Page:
Giant fraud rattles banks, could prompt more regulation; New Thai Prime Minister elected; Bush makes final tours of Iraq and Afghanistan; ANC rival grows in South Africa; and more
Top of the Agenda: Fraud Scandal Rocks Banks
Some of the world's largest banks have revealed that they have been victims of a large-scale fraud and face losses of billions of dollars. An alleged ponzi scheme pulled off by an investment fund managed by the New York financier Bernard Madoff, the former head of the Nasdaq stock exchange, is reportedly one of the biggest such frauds ever, and has affected banks (BBC) from Britain's RBS, to France's BNP Paribas, to Spain's Santander. The Wall Street Journal reports a high-profile array of American investors, from the real-estate magnate Mortimer Zuckerman, to charities managed by the movie director Steven Spielberg and Nobel laureate Elie Wiesel, were also victimized.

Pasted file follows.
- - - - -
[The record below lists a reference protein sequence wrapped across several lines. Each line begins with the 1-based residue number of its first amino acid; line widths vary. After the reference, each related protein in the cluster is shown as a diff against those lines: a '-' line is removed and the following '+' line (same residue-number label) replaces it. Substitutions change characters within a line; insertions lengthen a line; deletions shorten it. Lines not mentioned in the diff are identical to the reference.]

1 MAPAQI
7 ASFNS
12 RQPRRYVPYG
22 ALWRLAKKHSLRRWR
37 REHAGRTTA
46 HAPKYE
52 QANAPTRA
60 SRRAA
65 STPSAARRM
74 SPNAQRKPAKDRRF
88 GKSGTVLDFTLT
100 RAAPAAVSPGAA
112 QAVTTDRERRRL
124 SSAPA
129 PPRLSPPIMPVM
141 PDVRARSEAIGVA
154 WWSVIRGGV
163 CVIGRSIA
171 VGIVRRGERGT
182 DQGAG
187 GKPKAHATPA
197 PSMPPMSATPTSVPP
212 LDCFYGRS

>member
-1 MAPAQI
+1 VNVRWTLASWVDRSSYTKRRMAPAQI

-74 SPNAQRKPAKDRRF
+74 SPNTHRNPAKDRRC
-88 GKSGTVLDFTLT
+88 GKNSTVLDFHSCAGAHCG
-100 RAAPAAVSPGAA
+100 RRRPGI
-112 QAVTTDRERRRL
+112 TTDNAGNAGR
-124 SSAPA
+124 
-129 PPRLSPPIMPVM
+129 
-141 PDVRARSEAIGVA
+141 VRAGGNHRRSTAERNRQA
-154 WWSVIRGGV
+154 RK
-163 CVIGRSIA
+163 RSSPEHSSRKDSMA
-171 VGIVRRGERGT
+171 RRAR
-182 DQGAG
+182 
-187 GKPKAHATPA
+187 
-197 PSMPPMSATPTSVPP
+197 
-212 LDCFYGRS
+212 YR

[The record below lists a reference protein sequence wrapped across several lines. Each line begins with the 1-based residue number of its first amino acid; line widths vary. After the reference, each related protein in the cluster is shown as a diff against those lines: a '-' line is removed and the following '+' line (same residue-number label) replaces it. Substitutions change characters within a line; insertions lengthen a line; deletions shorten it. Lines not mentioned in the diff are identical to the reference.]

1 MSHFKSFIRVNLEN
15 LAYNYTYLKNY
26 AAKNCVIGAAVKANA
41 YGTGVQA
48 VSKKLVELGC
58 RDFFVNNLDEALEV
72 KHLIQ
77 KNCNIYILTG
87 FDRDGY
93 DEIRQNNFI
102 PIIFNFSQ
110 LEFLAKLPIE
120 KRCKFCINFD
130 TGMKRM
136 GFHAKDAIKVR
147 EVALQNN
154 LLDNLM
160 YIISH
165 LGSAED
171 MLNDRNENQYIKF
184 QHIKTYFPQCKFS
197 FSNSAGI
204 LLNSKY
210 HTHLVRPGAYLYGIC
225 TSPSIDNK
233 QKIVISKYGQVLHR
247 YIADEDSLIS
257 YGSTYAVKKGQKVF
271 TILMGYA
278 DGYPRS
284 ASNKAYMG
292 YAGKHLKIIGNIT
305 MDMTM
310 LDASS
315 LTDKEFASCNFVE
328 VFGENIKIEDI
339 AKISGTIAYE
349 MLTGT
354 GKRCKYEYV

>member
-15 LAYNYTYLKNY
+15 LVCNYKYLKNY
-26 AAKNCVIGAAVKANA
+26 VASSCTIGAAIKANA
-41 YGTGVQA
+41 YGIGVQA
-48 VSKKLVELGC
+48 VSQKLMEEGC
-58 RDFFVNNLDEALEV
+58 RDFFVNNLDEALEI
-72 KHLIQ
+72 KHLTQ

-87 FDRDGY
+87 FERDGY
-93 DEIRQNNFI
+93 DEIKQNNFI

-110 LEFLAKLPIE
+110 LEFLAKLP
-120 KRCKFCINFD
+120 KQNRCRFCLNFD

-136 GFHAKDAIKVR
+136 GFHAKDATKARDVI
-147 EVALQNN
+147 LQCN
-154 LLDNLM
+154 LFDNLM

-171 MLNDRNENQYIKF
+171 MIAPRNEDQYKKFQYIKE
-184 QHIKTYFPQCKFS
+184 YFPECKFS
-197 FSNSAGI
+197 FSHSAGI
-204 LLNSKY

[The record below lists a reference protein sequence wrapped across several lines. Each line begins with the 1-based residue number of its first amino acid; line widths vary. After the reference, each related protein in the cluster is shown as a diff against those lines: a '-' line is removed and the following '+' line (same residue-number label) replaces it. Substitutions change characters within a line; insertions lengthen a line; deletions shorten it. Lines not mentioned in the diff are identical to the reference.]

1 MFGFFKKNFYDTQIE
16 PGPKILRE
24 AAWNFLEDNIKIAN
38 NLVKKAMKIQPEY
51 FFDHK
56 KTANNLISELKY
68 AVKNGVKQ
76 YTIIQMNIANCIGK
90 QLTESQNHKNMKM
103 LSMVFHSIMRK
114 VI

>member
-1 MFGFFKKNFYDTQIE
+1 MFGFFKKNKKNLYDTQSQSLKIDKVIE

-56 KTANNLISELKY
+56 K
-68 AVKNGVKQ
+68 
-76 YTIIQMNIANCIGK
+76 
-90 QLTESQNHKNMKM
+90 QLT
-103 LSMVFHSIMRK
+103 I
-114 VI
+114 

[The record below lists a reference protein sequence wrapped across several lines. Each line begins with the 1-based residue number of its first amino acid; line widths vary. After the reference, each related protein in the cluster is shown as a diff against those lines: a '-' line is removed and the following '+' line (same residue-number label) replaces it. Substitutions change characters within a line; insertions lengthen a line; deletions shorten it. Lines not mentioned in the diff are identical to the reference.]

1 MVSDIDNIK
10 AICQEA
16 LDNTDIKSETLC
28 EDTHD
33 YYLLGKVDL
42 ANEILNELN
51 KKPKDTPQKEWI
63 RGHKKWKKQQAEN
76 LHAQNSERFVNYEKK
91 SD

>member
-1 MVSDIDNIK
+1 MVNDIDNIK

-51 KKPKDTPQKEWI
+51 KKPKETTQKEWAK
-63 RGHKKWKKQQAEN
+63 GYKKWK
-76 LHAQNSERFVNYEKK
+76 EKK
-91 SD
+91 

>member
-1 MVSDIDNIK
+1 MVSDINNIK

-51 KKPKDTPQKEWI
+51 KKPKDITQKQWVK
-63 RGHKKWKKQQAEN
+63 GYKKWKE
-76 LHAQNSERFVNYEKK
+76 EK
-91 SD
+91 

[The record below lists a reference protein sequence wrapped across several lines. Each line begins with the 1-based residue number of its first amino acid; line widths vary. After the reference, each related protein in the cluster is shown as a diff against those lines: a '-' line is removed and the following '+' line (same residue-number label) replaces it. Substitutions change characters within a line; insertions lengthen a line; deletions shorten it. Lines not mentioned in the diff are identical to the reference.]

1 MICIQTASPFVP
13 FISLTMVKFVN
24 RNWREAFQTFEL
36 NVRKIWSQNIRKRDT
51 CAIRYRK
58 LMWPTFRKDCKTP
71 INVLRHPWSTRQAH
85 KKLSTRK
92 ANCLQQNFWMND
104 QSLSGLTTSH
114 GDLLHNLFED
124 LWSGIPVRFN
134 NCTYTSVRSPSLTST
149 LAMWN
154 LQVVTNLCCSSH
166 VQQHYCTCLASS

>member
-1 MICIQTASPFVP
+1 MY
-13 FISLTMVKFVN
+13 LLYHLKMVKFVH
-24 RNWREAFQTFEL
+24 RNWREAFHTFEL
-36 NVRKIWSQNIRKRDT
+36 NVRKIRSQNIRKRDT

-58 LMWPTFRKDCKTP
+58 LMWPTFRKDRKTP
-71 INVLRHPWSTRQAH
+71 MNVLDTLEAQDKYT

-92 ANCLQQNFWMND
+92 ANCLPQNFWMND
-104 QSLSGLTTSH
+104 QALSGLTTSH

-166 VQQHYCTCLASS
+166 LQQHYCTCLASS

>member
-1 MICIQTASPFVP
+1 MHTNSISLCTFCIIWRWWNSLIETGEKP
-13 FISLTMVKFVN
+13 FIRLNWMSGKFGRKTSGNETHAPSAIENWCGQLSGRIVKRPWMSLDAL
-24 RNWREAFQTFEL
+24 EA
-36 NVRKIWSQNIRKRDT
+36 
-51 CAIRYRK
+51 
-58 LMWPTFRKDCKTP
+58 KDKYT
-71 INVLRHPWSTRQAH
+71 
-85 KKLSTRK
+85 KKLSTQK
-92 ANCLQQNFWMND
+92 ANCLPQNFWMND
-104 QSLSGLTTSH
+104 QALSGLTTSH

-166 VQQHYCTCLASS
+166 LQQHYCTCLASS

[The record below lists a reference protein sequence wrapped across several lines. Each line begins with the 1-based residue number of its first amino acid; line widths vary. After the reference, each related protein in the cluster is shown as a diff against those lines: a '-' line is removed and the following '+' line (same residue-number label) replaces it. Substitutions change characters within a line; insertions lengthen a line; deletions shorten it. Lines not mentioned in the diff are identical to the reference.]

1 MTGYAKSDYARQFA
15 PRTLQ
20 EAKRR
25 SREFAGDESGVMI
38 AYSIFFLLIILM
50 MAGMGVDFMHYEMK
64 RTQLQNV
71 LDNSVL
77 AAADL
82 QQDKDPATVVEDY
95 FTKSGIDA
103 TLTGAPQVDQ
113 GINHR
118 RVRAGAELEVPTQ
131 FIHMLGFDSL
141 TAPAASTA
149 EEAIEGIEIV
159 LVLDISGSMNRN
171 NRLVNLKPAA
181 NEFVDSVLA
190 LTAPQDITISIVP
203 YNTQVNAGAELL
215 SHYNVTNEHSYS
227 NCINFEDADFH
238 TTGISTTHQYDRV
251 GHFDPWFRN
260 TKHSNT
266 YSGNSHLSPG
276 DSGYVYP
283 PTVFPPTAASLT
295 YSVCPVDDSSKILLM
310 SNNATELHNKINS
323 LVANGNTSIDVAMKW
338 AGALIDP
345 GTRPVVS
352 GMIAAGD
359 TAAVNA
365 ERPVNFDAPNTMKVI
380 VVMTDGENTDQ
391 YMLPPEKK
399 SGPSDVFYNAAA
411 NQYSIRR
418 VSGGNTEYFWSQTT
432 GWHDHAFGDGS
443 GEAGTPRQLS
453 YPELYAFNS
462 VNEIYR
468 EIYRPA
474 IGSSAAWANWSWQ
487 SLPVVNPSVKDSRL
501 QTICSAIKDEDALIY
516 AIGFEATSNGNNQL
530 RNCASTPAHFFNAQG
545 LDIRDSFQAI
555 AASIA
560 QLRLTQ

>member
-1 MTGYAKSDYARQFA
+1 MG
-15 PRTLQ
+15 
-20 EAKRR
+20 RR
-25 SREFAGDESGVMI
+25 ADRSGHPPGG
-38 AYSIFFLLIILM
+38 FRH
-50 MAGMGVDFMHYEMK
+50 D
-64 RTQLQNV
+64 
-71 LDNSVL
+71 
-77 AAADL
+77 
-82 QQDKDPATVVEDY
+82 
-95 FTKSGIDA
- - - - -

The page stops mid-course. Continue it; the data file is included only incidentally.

The main upshot of the incident could prove to be yet more calls for heightened securities regulation in the United States, at a time when the chorus of such calls is already growing. MarketWatch reports many of the losses stem back to an unregistered money management busisness Madoff ran alongside his firm's main brokerage business. The Journal, in a separate article, reports that the US Securities and Exchange Commission had several opportunities to discover Madoff's ponzi scheme, and says the episode comes as "the latest blow to the reputation of an agency that has been criticized for insufficient enforcement and the failure to better monitor the dangerous risk-taking on Wall Street that triggered the financial crisis."
PACIFIC RIM: New Thai PM
The BBC reports Thailand's primary opposition leader, Abhisit Vejjajiva of the Democrat Party, has been confirmed as the new Thai prime minister following a special parliamentary vote in which his party defeated the former national police chief Pracha Promnok by a 235-198 margin (BBC).
South Korea: Yonhap reports President Lee Myung-bak vowed to start massive infrastructure projects in rural areas of South Korea in a move to boost the country's economy.